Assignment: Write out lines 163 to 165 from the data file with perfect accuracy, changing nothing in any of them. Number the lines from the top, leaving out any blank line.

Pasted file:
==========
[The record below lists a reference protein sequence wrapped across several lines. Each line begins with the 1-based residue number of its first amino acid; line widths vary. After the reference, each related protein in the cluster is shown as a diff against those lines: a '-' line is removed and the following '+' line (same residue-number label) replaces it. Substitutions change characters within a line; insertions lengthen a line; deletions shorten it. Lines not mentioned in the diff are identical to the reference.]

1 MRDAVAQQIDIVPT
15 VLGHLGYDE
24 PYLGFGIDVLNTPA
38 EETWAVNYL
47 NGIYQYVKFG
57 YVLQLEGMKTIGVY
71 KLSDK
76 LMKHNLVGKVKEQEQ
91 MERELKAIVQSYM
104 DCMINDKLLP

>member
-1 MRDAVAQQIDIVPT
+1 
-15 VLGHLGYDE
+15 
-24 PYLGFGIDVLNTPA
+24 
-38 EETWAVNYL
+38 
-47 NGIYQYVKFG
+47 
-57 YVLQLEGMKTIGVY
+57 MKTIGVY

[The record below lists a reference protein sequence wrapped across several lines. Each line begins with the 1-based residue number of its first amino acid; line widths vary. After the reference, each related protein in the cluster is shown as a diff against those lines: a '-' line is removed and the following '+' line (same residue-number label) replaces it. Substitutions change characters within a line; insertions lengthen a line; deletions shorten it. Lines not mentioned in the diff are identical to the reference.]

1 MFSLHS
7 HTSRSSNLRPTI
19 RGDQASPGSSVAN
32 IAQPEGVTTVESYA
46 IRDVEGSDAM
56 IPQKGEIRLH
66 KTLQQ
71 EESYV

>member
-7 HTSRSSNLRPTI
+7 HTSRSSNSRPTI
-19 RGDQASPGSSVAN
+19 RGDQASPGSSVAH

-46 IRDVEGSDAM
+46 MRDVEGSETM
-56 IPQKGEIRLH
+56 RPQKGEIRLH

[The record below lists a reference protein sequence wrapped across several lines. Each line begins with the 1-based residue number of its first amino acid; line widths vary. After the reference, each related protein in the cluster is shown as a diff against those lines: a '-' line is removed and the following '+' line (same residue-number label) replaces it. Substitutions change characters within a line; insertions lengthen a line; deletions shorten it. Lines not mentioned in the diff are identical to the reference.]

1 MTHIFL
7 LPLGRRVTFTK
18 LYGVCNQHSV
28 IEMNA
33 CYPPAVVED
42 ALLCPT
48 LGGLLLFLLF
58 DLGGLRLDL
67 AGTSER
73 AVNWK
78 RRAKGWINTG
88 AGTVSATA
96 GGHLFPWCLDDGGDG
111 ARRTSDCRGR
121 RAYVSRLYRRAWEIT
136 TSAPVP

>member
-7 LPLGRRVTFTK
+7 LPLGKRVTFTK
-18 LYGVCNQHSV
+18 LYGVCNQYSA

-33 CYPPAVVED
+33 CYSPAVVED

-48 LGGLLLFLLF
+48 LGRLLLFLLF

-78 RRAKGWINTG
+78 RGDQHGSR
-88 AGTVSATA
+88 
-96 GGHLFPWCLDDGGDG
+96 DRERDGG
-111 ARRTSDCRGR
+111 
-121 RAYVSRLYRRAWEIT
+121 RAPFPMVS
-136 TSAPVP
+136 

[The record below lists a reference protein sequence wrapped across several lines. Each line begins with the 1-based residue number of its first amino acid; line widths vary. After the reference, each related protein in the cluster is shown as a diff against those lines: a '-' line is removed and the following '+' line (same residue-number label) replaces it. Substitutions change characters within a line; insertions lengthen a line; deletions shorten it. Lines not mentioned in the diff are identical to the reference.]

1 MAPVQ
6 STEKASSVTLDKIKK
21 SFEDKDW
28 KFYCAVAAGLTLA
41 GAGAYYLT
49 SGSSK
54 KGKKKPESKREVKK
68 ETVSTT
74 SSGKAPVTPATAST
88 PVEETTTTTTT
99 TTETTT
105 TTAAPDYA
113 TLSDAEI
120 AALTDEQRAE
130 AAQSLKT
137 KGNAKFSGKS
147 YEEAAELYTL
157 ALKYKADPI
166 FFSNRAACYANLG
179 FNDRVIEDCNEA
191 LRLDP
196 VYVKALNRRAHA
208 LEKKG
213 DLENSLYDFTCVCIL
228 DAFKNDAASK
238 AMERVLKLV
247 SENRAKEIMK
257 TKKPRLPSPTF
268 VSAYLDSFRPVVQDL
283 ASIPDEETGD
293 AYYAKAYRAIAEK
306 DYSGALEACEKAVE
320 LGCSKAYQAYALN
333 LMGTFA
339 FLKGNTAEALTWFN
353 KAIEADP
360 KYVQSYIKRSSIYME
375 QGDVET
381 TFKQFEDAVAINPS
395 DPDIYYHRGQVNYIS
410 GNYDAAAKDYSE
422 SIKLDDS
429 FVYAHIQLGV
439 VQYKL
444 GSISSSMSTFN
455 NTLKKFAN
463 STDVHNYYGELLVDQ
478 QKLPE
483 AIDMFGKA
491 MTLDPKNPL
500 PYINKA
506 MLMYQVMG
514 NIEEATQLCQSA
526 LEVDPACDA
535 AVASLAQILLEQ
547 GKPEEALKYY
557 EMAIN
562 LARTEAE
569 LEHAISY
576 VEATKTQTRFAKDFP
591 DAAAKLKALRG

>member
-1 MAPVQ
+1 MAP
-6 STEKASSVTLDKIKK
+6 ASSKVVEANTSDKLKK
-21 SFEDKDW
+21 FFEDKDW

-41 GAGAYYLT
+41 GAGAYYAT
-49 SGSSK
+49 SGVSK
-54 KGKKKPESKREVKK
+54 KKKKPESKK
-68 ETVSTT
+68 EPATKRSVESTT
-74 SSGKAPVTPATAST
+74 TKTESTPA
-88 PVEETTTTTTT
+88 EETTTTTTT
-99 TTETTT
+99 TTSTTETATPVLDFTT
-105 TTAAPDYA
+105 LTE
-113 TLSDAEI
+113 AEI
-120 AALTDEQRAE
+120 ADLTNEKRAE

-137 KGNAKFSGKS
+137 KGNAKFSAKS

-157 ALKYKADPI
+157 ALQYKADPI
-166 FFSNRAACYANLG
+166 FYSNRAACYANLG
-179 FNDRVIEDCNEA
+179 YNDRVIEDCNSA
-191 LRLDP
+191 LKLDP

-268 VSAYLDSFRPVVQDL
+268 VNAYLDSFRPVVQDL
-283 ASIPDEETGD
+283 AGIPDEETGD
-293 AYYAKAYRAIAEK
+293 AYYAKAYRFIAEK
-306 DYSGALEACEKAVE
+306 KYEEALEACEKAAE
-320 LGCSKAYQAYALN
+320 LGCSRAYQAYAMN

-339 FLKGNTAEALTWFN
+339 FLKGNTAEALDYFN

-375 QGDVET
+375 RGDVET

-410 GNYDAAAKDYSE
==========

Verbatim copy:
+99 TTSTTETATPVLDFTT
-105 TTAAPDYA
+105 LTE